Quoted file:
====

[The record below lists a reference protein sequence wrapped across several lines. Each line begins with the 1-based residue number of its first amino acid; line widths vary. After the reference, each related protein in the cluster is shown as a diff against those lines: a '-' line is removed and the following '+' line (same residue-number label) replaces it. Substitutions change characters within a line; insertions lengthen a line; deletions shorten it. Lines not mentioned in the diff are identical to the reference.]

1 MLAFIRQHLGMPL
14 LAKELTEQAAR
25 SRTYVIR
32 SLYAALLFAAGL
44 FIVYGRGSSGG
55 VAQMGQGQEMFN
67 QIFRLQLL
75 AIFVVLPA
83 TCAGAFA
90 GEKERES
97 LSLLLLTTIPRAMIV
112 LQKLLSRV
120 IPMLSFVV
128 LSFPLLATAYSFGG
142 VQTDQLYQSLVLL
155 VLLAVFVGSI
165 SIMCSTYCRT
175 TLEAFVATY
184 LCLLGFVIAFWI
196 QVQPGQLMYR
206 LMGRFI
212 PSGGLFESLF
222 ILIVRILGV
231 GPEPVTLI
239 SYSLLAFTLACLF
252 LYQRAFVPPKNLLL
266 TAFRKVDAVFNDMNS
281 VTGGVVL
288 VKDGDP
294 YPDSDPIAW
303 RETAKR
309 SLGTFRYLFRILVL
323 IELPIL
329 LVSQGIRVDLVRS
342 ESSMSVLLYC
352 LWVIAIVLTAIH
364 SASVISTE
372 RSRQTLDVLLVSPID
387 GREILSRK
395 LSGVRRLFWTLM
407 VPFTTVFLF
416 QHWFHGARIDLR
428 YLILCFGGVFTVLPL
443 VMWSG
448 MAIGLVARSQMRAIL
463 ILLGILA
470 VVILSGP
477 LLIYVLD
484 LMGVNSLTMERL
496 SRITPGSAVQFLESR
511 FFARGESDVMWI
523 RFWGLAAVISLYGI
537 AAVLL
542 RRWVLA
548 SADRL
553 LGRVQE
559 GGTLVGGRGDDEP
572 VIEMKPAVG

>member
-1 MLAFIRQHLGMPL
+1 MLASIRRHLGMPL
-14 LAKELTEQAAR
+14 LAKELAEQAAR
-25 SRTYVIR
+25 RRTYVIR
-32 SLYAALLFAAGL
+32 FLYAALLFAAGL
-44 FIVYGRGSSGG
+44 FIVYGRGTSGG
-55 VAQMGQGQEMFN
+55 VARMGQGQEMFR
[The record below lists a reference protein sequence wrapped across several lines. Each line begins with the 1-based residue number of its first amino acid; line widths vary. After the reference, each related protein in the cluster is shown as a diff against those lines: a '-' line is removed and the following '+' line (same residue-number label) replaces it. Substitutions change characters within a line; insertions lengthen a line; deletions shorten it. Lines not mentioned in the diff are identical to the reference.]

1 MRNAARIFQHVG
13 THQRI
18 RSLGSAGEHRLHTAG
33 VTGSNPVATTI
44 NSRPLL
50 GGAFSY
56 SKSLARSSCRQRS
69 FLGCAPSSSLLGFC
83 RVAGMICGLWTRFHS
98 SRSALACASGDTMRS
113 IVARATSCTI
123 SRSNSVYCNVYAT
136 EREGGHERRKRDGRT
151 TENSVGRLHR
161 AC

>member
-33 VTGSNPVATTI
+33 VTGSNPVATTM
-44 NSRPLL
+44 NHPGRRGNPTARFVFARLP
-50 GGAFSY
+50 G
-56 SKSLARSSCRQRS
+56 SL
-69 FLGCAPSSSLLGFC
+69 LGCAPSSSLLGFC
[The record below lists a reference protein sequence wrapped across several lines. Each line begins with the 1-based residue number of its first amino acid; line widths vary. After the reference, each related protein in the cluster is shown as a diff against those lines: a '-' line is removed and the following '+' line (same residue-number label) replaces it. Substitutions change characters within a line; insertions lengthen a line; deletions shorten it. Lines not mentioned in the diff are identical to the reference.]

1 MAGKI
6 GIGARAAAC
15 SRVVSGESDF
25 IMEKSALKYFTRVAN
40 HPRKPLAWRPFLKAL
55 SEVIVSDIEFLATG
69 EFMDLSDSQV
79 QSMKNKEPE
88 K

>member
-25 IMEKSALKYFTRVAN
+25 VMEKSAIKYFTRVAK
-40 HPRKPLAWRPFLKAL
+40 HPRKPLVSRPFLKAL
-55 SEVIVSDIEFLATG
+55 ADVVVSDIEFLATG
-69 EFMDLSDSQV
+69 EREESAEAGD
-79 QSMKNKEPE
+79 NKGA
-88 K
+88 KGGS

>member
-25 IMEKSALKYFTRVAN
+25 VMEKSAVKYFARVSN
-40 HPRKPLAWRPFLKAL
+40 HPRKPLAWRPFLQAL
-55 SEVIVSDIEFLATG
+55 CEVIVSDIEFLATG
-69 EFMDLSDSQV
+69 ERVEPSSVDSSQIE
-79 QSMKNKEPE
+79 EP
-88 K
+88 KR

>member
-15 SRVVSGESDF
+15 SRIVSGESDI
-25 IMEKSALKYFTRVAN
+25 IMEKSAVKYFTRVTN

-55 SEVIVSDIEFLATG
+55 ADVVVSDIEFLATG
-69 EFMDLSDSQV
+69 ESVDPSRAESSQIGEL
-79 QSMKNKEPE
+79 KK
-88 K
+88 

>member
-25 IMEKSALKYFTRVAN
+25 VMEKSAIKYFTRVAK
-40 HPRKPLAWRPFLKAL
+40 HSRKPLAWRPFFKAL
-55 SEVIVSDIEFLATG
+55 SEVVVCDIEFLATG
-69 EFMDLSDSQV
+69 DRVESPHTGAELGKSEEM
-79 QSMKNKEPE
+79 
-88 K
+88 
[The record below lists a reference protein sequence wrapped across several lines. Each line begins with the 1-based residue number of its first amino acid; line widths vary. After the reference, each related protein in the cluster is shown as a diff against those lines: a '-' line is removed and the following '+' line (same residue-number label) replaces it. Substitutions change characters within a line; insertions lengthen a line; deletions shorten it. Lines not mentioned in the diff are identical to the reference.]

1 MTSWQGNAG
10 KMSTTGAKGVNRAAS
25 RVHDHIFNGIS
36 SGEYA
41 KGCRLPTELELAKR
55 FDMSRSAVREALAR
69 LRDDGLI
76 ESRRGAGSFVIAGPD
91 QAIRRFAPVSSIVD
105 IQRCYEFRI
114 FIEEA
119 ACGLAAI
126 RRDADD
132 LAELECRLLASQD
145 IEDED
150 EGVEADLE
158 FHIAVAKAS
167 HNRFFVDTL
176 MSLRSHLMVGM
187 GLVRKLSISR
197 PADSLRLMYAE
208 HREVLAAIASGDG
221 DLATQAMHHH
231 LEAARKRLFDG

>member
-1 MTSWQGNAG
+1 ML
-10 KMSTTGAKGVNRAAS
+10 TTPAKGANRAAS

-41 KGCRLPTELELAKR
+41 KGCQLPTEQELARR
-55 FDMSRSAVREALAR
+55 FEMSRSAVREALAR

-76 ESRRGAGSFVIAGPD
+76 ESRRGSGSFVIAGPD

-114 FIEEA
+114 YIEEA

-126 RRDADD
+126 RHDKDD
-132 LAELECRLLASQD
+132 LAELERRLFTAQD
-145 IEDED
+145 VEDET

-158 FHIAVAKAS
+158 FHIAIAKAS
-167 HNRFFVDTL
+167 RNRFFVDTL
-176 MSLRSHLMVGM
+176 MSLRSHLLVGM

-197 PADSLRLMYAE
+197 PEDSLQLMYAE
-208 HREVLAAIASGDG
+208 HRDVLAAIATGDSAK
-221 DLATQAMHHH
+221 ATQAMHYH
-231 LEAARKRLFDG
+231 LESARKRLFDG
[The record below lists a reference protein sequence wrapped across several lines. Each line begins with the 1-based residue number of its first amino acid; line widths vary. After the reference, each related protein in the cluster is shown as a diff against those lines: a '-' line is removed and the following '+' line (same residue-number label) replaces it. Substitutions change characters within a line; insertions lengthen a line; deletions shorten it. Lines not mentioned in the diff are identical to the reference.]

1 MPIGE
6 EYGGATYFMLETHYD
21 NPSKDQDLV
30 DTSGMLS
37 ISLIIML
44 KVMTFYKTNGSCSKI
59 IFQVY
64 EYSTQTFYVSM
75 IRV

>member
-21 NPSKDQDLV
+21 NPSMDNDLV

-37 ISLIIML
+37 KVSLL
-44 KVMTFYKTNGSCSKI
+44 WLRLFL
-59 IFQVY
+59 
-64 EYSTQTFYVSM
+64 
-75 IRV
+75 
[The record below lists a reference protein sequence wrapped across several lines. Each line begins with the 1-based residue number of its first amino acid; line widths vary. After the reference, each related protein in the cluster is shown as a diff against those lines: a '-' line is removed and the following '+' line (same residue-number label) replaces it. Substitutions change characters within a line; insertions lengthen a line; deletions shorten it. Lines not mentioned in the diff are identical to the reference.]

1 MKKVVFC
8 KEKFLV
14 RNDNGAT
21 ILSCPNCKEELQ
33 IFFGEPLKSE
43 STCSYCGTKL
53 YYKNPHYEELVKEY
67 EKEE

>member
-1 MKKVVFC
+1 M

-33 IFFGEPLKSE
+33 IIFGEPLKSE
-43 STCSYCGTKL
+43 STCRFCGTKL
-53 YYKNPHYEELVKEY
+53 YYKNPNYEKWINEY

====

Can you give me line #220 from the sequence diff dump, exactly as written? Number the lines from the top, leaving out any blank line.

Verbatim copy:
[The record below lists a reference protein sequence wrapped across several lines. Each line begins with the 1-based residue number of its first amino acid; line widths vary. After the reference, each related protein in the cluster is shown as a diff against those lines: a '-' line is removed and the following '+' line (same residue-number label) replaces it. Substitutions change characters within a line; insertions lengthen a line; deletions shorten it. Lines not mentioned in the diff are identical to the reference.]